Published on Africa Can End Poverty

Can Zimbabwe Turn the Corner?

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Much has changed in Zimbabwe since last November. There are signs of recovery following the return of price stability after full dollarization in January. However doubts about the political situation continue to obstruct further recovery.

The most visible sign of improvement is the demise of surreal hyperinflation which according to one estimate peaked at about 80 billion percent. Interestingly, full dollarization initially occurred not because the government chose it as a deliberate stabilization measure.  Exasperated residents simply abandoned the Zimbabwean dollar and moved on to using multiple hard currencies.  In January, the Government too abandoned the Zimbabwean dollar and started using the US Dollar and the South African Rand for both collecting taxes and spending.  Hyperinflation died a natural death in Zimbabwe, it was not tamed.


The impact of full dollarization has been quick and visible. Quickly gone were the long queues outside the banks waiting to withdraw cash. Unemployed youngsters who heckled people on the streets to exchange foreign currency left as well. The attention of businesses has returned to productive activity rather than seeking opportunities for rent-collection and arbitrage. Price stability has made it easier for them to plan ahead and they are re-establishing their supply networks.

These are no small achievements. Talk to any Zimbabwean on the streets and she will testify to the respite that the demise of hyperinflation has brought. US Dollars or Rands maybe scarce, but their value is not in doubt; people want to hold on to them rather than try to get rid of. Zimbabwean consumers are seeing what they had not seen for a long time – a decline in prices. Consumer prices denominated in US Dollars have declined by a cumulative 10 percent since January. Demand for consumption goods has boomed. 

The economy has also benefited from several liberalization measures. Almost all price controls have been discarded.  In January the government also dismantled most exchange control measures. Incentives to produce appear to have returned. Consumption goods have returned to the market and supermarket shelves are full again. Some mining firms, for example gold, are gearing up, encouraged by the removal of marketing controls.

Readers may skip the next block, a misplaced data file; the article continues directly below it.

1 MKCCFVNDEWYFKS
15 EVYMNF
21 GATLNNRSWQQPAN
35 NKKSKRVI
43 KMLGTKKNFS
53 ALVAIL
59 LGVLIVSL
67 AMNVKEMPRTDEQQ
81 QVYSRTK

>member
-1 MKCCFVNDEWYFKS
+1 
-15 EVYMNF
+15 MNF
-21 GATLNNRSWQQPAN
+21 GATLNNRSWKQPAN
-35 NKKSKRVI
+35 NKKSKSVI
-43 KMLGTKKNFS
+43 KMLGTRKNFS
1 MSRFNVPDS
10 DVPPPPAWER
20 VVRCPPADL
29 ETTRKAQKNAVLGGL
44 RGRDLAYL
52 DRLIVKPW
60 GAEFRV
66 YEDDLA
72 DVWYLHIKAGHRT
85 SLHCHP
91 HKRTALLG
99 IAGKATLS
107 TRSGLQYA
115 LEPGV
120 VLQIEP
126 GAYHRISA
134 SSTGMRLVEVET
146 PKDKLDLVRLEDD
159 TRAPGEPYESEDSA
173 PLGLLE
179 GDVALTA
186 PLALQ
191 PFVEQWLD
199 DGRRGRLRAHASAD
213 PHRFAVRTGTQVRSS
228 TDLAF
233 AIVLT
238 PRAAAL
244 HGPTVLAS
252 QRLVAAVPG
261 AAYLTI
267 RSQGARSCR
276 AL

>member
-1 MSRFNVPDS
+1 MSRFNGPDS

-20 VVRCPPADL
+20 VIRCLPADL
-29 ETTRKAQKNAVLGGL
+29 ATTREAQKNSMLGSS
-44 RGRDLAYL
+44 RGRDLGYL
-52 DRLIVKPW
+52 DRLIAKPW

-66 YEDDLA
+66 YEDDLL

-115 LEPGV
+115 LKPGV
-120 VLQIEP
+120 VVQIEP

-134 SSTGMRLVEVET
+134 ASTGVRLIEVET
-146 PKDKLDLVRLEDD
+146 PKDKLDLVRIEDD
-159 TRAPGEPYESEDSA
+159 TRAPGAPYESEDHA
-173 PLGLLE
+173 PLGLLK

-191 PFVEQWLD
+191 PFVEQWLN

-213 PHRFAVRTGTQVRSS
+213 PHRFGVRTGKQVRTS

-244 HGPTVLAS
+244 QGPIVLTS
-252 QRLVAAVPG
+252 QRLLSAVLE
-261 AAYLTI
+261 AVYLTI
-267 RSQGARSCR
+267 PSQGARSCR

Another sign of improvement is the slow but steady increase in government revenue collection. It increased from $5 million in January this year to $70 million in June. The government expects to collect $970 million in 2009 against $133 million in 2008. This has enabled the government to pay civil service salaries in US Dollars. As a result, delivery of basic services is seeing improvement, although limited. Civil servants, teachers, and health workers who had stopped reporting for work because daily transport costs were higher than their paltry $2-$3 monthly wage, have started returning to their jobs. Schools have reopened, and cholera is under control.

While dollarization and policy changes have brought relief, businesses face a very steep climb ahead. Cost of infrastructure services has suddenly gone up with the withdrawal of implicit government subsidies. Labor costs have increased after a long period of real decline. Low capacity utilization has reduced the scale of operation of most businesses, thereby denying them economies of a bigger scale. The sudden increase in costs faced by the businesses is to be seen against the background of much stiffer competition from imports. Retailers estimate that currently 70-80 percent, by value, of all consumer goods on their shelves is imported.

After dollarization wiped out working capital held in the form of Zimbabwean Dollar balances (only recently has the government announced that it will be willing to buy Zimbabwe Dollar balances with US Dollars later this year), firms have faced severe cash flow constraints. Banks are beginning to do some foreign currency lending but available local finance is of a short-term nature (typically 30 days) and relatively expensive. Interest rates appear reasonable (6-10%) but establishment fees can be steep since loans have to be renewed frequently (monthly or quarterly).  Banks are constrained by their own depleted capital bases, and limited dollar liquidity.

The economy appears to have come as far as it could in response to stable prices and policy reforms undertaken so far. It needs infusion of capital to go any further. And that is where Zimbabwe has fared poorly.  Foreign capital inflows have not picked up at all.

The reason for the dismal performance on inflows appears to be that perceived country risk remains high. A signal of high risk perception is that even the existing international firms, including banks, have been unable to source capital from their parent firms. These firms are expected to know their opportunities and risks well. Their behavior seems to indicate that they consider risks to be higher than opportunities.

Uncertainties about the indigenization law and the lack of trust in the Central Bank appear to be the key factors behind the risk perception. There are also concerns about the reversal of policy reforms, should the current political arrangement fall through.

So, can Zimbabwe turn the corner? The answer lies, perhaps, more in politics than economics.


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